specified with EPA Tier 3 approval. They deliver a top speed around 15 knots and a range of more than 1,500 nautical miles at a 12-knot cruise. That range is 1,900 nautical miles at a more relaxed 10 knots. ¶ Navetta 33 owners also can choose twin 1,650 hp MAN V-12s, which are rated for 1,000 hours, or 1,622 hp Caterpillar C32s rated for 3,000 hours. The builder says the optional power plants bump up maximum speeds to 15 or 16 knots, respectively, but Navetta owners aren’t usually in that much of a hurry. All of the first six 33s sold have been ordered with the least-powerful MANs. ¶ Telli also checks off the stabilizer box — twice. Not only does she sport a pair of ABT-Trac fin stabilizers, but she also has twin Seakeeper NG16 gryostabilizers. Galassi has long been a champion of the technology; at a press conference a couple of years ago, he declared that during the past decade, no other technology has had such a positive impact on motoryacht sales. ¶ Following her launch this past June, Telli cruised from Ancona, on Italy’s east coast, around the nation’s boot heel and up to Cagliari on Sardinia before striking out for Ibiza in Spain’s Balearic Islands. That’s where the Ferretti Group staged its invitation-only Midsummer Dream showcase in late July. The Galassi family then enjoyed their new yacht during their annual two-week August vacation, cruising to Mallorca and Menorca in the Balearics before heading to the Côte d’Azur and St. Tropez. From there, it was off to the Cannes Yachting Festival in September for Hull No. 1’s world premiere. ¶ Telli’s home port is La Spezia on Italy’s west coast, adding yet another yachting destination to the Galassis’ options for the coming summer.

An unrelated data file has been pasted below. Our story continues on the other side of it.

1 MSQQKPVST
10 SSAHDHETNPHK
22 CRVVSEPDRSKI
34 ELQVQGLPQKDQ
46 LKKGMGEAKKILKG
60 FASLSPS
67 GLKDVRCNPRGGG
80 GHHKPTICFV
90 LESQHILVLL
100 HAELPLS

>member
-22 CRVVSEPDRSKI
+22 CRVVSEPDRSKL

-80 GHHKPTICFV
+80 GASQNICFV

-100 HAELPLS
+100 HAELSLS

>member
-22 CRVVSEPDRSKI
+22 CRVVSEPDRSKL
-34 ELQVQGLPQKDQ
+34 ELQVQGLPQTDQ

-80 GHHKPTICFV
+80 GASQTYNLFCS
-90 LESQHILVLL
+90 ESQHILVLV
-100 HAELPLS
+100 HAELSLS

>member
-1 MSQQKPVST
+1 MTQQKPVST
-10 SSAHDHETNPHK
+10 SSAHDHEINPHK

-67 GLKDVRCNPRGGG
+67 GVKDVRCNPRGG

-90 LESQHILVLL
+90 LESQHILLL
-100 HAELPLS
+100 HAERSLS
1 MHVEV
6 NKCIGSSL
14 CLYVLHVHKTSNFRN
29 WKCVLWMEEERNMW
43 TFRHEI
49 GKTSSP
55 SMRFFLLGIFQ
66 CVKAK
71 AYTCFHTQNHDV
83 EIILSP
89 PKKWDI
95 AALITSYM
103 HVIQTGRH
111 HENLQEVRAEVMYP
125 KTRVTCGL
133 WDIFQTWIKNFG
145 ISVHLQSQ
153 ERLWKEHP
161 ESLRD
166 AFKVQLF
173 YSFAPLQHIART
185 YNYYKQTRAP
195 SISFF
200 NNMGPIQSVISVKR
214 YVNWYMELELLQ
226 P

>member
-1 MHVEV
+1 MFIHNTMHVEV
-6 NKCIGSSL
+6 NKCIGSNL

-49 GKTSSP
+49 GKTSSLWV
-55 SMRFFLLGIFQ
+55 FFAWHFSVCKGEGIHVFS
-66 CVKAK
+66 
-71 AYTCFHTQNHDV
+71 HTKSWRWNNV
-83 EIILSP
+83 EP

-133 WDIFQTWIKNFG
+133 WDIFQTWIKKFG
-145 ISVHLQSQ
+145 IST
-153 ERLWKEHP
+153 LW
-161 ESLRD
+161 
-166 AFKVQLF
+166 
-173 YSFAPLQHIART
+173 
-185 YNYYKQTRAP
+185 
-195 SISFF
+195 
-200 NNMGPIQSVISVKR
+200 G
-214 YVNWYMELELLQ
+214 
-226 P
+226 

LOA MAX BEAM 108'3" 25'2"